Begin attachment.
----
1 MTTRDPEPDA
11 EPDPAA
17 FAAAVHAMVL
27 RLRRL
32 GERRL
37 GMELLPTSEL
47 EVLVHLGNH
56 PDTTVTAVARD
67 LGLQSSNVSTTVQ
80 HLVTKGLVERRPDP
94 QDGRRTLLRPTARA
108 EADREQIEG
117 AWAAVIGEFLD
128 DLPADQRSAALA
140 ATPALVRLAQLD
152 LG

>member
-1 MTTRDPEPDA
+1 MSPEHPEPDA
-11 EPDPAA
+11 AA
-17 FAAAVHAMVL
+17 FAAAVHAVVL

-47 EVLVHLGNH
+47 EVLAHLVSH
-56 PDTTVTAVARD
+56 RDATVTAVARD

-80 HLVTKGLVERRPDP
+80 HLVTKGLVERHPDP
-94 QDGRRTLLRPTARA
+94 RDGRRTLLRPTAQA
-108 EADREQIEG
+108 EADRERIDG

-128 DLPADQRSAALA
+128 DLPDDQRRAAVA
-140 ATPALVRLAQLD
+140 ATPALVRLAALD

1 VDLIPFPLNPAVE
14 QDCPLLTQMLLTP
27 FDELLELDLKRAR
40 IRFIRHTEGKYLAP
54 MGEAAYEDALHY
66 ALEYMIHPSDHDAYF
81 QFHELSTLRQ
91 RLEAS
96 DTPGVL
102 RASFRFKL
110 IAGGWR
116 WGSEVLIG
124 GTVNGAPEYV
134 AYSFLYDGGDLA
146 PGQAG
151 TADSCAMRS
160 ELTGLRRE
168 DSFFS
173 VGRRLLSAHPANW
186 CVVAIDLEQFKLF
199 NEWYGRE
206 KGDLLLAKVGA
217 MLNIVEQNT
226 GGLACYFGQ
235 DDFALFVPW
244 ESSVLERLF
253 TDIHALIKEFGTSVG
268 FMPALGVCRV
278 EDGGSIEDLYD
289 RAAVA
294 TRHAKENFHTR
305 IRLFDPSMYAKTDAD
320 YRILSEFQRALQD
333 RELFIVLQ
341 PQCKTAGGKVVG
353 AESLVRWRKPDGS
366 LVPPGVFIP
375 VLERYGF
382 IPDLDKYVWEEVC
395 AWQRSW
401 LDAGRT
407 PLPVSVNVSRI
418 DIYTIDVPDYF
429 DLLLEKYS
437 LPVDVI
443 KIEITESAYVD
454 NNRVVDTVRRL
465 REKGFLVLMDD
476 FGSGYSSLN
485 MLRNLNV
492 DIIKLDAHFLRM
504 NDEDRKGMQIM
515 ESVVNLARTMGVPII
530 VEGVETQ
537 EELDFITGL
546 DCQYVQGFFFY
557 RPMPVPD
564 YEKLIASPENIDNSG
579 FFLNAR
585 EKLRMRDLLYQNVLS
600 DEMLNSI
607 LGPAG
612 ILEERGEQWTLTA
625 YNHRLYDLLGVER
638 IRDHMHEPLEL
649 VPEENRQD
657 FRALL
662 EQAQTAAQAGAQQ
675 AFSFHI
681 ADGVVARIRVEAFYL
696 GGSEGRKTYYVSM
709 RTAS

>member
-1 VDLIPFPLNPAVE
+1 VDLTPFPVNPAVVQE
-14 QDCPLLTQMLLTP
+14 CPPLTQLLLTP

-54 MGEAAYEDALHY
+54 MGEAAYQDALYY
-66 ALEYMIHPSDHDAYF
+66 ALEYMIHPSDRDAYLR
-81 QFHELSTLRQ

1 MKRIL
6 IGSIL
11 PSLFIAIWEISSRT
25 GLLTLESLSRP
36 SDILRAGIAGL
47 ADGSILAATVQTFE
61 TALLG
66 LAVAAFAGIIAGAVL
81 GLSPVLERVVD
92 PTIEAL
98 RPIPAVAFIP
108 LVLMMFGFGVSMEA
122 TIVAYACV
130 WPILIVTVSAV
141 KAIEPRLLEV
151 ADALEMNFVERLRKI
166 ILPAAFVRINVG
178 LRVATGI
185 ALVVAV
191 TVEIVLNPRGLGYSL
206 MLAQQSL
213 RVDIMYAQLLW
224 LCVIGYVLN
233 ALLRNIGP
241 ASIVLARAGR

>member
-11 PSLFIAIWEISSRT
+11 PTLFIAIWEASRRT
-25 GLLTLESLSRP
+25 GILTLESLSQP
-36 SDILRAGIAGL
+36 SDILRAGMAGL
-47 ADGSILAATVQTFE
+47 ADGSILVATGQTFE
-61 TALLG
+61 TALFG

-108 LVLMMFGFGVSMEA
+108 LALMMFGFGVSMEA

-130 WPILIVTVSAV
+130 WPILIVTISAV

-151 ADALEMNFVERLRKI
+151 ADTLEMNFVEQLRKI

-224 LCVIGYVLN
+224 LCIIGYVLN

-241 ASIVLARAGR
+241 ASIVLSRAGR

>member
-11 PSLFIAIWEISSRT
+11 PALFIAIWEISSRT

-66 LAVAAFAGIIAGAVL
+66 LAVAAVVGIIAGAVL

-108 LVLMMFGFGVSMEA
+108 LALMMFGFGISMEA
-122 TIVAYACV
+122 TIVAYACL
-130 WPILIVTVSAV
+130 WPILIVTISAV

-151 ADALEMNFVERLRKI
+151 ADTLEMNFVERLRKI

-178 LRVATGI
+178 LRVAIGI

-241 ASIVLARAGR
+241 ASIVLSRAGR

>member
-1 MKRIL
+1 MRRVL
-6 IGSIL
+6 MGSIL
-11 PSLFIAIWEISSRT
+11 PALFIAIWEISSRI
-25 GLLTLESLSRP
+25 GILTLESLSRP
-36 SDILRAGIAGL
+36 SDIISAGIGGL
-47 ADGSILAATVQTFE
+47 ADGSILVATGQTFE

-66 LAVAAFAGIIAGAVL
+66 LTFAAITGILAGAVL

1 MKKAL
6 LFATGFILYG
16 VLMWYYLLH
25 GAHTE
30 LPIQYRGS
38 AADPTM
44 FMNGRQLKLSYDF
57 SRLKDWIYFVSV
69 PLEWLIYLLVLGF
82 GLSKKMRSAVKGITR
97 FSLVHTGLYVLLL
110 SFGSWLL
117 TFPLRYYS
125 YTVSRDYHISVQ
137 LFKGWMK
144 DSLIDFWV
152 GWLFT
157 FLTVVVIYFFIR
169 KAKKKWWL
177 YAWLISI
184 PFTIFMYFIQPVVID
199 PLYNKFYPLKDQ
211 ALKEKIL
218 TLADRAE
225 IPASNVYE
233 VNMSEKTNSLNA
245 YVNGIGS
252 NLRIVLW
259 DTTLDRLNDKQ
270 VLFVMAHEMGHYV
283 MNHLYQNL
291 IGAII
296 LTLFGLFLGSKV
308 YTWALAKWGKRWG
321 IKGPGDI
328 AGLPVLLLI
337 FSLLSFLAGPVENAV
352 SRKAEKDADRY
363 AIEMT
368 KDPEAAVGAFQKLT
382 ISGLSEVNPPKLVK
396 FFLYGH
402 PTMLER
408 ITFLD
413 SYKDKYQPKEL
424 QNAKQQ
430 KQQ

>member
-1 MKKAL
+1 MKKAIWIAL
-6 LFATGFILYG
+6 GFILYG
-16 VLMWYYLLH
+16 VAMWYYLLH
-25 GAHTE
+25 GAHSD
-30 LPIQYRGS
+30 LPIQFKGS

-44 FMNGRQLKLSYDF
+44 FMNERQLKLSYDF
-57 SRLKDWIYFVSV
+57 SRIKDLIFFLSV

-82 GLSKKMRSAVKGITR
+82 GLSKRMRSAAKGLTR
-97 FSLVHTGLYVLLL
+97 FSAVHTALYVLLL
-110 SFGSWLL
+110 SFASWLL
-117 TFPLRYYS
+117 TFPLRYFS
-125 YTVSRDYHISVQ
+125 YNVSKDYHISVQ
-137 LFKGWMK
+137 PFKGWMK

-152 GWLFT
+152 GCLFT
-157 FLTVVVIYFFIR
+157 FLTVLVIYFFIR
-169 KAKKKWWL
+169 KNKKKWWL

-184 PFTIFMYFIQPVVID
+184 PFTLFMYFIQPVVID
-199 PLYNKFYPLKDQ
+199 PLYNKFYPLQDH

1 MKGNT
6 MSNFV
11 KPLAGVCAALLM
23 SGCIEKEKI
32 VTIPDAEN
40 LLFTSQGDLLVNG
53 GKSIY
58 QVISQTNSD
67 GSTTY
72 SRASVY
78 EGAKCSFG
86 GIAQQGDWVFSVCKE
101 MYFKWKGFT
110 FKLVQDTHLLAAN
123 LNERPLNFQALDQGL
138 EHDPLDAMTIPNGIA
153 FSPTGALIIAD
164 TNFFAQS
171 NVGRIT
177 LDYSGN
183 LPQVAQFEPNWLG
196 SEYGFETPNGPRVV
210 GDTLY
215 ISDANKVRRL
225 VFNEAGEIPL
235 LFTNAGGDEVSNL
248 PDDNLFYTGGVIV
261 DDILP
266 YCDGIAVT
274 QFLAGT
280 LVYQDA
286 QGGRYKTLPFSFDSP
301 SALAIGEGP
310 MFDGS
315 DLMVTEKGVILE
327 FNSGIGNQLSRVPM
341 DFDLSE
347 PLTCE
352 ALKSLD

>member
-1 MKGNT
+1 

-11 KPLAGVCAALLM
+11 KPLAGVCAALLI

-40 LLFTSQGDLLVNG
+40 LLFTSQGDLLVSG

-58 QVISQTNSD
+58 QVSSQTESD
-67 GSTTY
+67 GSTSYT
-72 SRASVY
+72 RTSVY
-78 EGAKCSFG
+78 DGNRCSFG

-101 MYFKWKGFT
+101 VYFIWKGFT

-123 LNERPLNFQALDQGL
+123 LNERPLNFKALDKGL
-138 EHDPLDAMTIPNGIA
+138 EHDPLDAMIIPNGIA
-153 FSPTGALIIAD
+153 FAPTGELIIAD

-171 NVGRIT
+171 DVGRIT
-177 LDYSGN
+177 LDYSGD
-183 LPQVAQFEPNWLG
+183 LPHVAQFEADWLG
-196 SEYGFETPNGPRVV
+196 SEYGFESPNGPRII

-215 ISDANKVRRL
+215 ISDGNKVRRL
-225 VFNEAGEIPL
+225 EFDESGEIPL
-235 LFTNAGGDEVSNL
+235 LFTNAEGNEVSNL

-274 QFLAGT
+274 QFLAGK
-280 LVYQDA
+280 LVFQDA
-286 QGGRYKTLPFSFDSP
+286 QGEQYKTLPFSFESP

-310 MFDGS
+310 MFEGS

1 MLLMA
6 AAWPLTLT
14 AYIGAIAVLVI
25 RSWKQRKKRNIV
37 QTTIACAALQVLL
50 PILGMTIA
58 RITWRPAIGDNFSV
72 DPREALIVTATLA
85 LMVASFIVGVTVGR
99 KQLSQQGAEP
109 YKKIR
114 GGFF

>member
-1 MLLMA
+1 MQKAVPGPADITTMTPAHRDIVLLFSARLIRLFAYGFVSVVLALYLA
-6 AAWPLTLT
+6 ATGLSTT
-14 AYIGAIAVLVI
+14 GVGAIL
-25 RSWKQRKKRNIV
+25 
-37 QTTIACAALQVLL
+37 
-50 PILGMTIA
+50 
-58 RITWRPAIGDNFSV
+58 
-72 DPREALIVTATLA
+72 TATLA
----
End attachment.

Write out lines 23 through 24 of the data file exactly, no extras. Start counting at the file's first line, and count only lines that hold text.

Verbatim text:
+17 FAAAVHAVVL

-47 EVLVHLGNH